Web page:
enemy leaflet for comment and
analysis because this would focus
the people's attention on specific
enemy tricks. However, when an
argument is found to be positively
dangerous, it is necessary to mo-
nopolize public opinion to counter
its effects.",
Leaflets are also scattered wide-

ly over South Viet Nam. They are
directed at Viet Cong Irregulars,
and have a different slant than
messages dropped on the north.
Most are safe-conduct passes
urging Viet Cong to take advan-
tage of Saigon's open arms pro-
gram to "rally to the national
cause."
Around U.S. Base Camps
Communists in the south have a
small leaflet campaign aimed both
at Vietnamese and American GIs.
This' propaganda is scattered by
hand around U.S. base camps or
in Jungles where U.S. forces are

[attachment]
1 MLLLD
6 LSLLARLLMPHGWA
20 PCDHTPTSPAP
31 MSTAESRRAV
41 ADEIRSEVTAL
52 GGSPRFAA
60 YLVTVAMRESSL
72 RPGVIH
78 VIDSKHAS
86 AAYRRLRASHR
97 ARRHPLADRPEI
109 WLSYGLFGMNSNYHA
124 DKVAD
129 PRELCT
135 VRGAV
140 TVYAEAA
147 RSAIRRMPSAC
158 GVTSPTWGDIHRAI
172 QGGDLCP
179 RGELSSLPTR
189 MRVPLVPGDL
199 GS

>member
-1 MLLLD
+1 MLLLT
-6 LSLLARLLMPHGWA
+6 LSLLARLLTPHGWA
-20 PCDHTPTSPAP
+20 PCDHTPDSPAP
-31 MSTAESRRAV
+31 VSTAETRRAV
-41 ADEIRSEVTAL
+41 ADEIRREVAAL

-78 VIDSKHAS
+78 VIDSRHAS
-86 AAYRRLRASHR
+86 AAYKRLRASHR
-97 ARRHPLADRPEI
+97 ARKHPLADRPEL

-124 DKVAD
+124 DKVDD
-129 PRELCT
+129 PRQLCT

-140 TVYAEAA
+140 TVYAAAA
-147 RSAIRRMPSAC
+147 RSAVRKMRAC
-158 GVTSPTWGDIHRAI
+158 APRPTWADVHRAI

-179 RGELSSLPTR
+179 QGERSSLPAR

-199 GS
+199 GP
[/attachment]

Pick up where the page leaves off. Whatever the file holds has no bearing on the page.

operating.
One addressed to "U.S. officers
and men" says the Vietnamese are
not enemies of the American peo-
pie

r - "'f l114AVV 1 W'j~llU WllMl W{.(\Al l~l]UL+A):

I

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ple

" Kiesinger
Selected As,
Chancellor
Coalition Formed;
Brandt Sworn in
As Vice Chancellor
BONN, Germany (A') - Kur
Georg Kiesinger, once a Nazi, wa
named chancellor yesterday to
head a government welding hi
Christian Democrats to the Socia
Democrats in a coalition withou
precedent in West Germany. He
promptly named a Cabinet with
a pro-French tinge.
* The vice chancellor will be So-
cial Democrat Willy Brandt, wh
Leased to be mayor of West Berlir
when he was sworn into the Cab-
inet. Brandt also will hold the pos
of foreign minister and thus may
be able to brake' any policy shift
toward France that might dam-
* age U.S. relations.